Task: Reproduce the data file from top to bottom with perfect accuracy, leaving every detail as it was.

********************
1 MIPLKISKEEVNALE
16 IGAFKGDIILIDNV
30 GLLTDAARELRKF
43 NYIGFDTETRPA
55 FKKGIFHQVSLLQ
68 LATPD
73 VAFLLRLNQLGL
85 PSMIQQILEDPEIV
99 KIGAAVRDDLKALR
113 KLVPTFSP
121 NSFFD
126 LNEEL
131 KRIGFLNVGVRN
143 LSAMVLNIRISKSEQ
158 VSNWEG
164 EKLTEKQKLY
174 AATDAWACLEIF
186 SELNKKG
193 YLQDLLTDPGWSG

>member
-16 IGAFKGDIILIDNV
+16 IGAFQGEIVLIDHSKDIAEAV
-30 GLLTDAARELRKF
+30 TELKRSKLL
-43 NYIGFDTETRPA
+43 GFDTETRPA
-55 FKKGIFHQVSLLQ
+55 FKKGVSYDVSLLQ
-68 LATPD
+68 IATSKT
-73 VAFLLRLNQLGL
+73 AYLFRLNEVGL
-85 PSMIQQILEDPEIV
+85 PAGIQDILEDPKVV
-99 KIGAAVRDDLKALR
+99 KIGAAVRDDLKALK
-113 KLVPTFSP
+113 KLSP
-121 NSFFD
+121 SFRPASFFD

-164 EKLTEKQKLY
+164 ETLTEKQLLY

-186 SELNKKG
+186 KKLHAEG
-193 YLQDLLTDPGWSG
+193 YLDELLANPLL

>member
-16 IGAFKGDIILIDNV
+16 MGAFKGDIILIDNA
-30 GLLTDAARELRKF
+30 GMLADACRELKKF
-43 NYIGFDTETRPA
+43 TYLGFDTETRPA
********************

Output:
1 MIPLKISKEEVNALE
16 IGAFKGDIILIDNV
30 GLLTDAARELRKF
43 NYIGFDTETRPA
55 FKKGIFHQVSLLQ
68 LATPD
73 VAFLLRLNQLGL
85 PSMIQQILEDPEIV
99 KIGAAVRDDLKALR
113 KLVPTFSP
121 NSFFD
126 LNEEL
131 KRIGFLNVGVRN
143 LSAMVLNIRISKSEQ
158 VSNWEG
164 EKLTEKQKLY
174 AATDAWACLEIF
186 SELNKKG
193 YLQDLLTDPGWSG

>member
-16 IGAFKGDIILIDNV
+16 IGAFQGEIVLIDHSKDIAEAV
-30 GLLTDAARELRKF
+30 TELKRSKLL
-43 NYIGFDTETRPA
+43 GFDTETRPA
-55 FKKGIFHQVSLLQ
+55 FKKGVSYDVSLLQ
-68 LATPD
+68 IATSKT
-73 VAFLLRLNQLGL
+73 AYLFRLNEVGL
-85 PSMIQQILEDPEIV
+85 PAGIQDILEDPKVV
-99 KIGAAVRDDLKALR
+99 KIGAAVRDDLKALK
-113 KLVPTFSP
+113 KLSP
-121 NSFFD
+121 SFRPASFFD

-164 EKLTEKQKLY
+164 ETLTEKQLLY

-186 SELNKKG
+186 KKLHAEG
-193 YLQDLLTDPGWSG
+193 YLDELLANPLL

>member
-16 IGAFKGDIILIDNV
+16 MGAFKGDIILIDNA
-30 GLLTDAARELRKF
+30 GMLADACRELKKF
-43 NYIGFDTETRPA
+43 TYLGFDTETRPA